How effective is steaming a turkey tenderloin the size of a brisket to make it tender and juicy?
I'm considering this because turkey has a tendency to dry out as it's cooked.
Brining is a better solution as it gives you juicy meat and extra flavour. Steaming would result in rather a bland taste.
Brining is essentially marinading the meat in a saltwater solution (usually with some extra flavourings like peppercorns etc) overnight. You then roast the meat as normal. Super juicy, super tasty results. There are lots of guides online.
Steaming generally doesn't make meat juicier -- it is just as easy to dry out a piece of meat with wet heat as it is with dry heat, if not easier.
There are two things that you can do to make your turkey juicier. The first is a brine, which Elendil suggests above. The second is to make sure you aren't overcooking. I'd suggest using a probe thermometer and pulling the tenderloin when it is at around 160F and letting it coast to your target temperature of 165F.
After reading this I made "burgers" with ground chicken thigh. (Didn't have turkey thighs handy.) I have the feeling chicken thighs have plenty of fat, so less likely to dry out than turkey, but it occurred to me: what are the pros and cons to removing skin before grinding poultry meat? Especially if the complaint of turkey "burgers" is that they are too dry and lack flavor, wouldn't the skin help with that?
This is something I've planned on trying but haven't wanted to spend the $ for experimentation. Buying sliced turkey for lunches at the deli is a tad pricey. At my local market I can get frozen turkey breast for a much better price per pound. But, the turkey breasts are 3+ pounds, and my household would use ~ 1# a week. I figure I can just get a turkey breast, roast, make slices, and freeze a couple of batches for upcoming weeks. So, for the question. Do turkey slices thaw out ok in terms of texture and taste?
I have dry brined my Thanksgiving turkey for several years with great success. I usually do this for 3 days (start the process Monday AM then air dry in fridge for 24 hours before meal on Thursday). This year I will not get my turkey until Tuesday night. Is 36 hours enough time for the salt to do its reverse osmosis thing? I want to give it enough time to dry on Thursday. Or should I keep it in the salt until as late as possible and then pat it dry?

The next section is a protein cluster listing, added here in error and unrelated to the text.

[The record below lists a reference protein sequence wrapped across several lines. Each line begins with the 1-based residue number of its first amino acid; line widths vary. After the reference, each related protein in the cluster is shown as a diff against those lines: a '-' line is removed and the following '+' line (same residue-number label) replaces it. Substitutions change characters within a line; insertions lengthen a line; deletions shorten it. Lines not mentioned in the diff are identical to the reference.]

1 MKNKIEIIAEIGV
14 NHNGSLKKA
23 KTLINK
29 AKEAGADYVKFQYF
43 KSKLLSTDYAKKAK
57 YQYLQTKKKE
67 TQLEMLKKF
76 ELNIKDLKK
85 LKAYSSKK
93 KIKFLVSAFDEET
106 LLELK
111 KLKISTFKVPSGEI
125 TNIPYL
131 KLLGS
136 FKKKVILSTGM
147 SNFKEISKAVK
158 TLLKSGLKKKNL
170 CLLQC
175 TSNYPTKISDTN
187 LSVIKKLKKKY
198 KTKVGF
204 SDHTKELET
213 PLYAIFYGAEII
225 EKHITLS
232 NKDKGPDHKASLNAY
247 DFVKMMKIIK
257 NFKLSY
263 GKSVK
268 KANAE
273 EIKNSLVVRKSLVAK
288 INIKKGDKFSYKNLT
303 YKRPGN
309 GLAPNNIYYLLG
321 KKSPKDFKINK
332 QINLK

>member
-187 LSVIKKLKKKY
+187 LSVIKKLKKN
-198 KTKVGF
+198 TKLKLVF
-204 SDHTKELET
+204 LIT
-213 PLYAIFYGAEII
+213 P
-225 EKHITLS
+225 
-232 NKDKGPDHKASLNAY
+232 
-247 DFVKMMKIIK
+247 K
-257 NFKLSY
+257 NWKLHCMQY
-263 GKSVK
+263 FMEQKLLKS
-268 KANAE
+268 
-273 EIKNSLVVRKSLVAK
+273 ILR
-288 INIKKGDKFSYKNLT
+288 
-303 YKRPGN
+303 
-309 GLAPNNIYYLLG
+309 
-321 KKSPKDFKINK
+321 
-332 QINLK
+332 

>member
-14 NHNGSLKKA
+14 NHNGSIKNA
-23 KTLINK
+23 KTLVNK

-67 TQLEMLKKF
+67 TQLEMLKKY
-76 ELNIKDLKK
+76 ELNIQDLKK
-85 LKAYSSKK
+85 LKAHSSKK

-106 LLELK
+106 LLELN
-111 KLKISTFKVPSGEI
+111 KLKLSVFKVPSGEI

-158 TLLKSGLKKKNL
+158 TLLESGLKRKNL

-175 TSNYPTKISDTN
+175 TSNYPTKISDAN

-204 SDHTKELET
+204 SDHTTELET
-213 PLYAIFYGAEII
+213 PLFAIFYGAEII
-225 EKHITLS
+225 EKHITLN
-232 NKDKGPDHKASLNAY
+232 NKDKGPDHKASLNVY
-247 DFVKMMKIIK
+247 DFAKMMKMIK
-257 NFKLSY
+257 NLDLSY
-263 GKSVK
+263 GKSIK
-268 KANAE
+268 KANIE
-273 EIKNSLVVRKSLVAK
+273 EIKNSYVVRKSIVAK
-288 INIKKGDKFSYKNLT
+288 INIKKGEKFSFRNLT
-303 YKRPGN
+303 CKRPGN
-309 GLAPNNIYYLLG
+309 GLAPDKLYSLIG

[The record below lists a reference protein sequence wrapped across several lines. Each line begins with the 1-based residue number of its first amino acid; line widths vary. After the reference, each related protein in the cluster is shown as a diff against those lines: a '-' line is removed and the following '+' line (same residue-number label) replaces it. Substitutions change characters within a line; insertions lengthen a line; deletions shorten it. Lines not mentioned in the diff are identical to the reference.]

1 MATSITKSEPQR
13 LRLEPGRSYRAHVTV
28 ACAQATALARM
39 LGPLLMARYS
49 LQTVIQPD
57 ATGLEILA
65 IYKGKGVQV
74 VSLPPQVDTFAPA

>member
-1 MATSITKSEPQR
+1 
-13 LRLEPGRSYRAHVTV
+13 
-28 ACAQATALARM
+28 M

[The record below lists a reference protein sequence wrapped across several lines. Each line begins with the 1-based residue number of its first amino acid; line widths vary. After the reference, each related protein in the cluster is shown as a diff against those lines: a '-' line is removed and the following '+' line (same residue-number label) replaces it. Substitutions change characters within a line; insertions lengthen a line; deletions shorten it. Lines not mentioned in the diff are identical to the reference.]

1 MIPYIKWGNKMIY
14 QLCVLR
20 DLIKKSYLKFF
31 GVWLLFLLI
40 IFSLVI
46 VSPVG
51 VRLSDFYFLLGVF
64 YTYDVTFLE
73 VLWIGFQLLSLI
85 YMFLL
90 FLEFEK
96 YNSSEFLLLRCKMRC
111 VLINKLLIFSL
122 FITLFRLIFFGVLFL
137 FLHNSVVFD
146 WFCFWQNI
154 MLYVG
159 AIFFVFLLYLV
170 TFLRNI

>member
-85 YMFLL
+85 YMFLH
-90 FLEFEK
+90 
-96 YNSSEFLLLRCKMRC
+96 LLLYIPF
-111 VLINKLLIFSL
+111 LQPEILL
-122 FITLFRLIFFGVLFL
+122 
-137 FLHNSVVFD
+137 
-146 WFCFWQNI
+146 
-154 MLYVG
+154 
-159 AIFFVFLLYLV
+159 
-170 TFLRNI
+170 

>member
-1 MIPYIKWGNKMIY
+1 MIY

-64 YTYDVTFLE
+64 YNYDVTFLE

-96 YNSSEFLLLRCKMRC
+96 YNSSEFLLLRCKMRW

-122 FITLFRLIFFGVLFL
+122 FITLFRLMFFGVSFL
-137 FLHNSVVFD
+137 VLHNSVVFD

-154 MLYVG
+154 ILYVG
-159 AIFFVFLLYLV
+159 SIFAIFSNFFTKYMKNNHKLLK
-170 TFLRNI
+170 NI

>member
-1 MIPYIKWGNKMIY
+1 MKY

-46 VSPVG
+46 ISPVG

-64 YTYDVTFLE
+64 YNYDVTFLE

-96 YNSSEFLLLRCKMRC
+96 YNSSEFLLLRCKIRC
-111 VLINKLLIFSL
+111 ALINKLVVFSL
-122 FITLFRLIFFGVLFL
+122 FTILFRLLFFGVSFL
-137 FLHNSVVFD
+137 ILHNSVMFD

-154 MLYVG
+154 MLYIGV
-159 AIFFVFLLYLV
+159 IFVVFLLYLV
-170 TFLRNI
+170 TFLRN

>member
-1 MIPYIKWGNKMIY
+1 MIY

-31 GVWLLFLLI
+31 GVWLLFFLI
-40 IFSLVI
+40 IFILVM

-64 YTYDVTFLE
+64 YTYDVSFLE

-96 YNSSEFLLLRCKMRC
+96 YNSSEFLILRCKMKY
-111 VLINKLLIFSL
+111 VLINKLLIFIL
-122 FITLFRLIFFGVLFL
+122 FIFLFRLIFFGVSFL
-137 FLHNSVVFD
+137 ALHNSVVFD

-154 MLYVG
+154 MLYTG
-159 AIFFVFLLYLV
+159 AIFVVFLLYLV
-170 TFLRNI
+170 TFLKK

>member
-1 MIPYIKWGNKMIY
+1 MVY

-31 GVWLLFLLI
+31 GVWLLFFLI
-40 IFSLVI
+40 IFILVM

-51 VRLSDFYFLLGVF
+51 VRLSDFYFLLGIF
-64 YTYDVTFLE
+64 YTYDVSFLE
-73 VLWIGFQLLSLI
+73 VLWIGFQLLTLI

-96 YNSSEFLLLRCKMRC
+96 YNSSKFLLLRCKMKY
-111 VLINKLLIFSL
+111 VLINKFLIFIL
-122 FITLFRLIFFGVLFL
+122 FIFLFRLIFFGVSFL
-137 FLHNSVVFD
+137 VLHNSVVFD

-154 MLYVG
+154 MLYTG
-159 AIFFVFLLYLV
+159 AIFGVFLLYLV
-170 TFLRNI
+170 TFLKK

I baked my turkey, cut it off ahead of time, and froze it. When I reheat, should I have it thawed and reheat in slow oven with chicken broth and the drippings from the turkey, or should I reheat in hot oven? It seemed a little dry. When you reheat, does the turkey get more tender or does it get tough?
Is there a standard part of the turkey that they use to process "turkey bacon"? Is it pressed from different sections of the turkey?
I recently tried to practice making a Seitan based vegan turkey tube using this recipe. To test results for different cooking methods, I split the final dough in half before baking, made one that was just turkey-dough and one that was a turkey-dough and stuffing roulade. Both turkey loaves came out well. However, the recipe gives instructions on fabricating a kind of "turkey skin." Basically, once the turkey is done baking, remove from oven, place on a pan, wrap with yuba (bean-curd skin from making soy milk, similar to spring roll pastry), brush with sesame oil, and bake until browned
I had a BBQ this weekend, and I've come to pride myself on my BBQ'ing skills... except turkey burgers. Cook them too short and you're endangering your guests. Cook them too long and they get really dry. I can visually tell when to flip a burger (because the juices come to the surface), but are there any visual clues for when to flip a turkey burger, and when to take it off the grill?
I'm just back from a trip to Hawaii, and hot to make an oven version of kalua-style turkey. Of course, all the recipes call for Ti leaves for wrapping the whole thing up. I don't think I can easily get Ti leaves locally, though I know I can get Banana leaves. I know that you can't just substitute banana leaves because they do have a slight anise flavor--fine if you want it, but definitely... cooking situation. Our hosts in Hawaii said they didn't think they have a flavor, but I'm not so sure. There was definitely a slight plant-y flavor to the turkey that I couldn't readily identify
My T-Day turkey is looking like it's going to be in excess of 20 lbs this year, and I'm nervous about how long the darn thing is actually going to be in my oven when I have pies, bread, sides, etc. to prepare. Martha Stewart has a brief article on spatchcocking a turkey (removing the backbone and breaking the breasts so the bird is 'flat') and I was curious as to if anyone has ever done it before with a big bird, and to what degree of success. Did you baste the turkey while it was cooking? Heaven forbid I feed my picky family a dry turkey, I would never hear the end of it. I would practice